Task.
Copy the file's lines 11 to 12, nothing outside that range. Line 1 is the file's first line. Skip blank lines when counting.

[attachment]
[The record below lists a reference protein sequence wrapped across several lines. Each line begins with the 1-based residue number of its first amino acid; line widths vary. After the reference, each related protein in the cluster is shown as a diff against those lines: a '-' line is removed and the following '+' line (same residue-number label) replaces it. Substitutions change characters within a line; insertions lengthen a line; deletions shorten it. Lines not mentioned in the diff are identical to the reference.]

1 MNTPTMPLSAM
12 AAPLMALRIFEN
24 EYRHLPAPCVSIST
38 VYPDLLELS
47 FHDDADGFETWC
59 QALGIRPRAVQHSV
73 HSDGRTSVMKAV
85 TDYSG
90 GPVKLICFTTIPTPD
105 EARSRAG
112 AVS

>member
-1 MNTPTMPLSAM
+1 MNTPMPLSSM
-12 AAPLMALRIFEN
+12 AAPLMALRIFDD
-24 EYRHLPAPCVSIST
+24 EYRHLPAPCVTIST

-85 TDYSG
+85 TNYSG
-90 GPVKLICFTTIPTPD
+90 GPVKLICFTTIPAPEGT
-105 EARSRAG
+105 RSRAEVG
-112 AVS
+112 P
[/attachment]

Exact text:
105 EARSRAG
112 AVS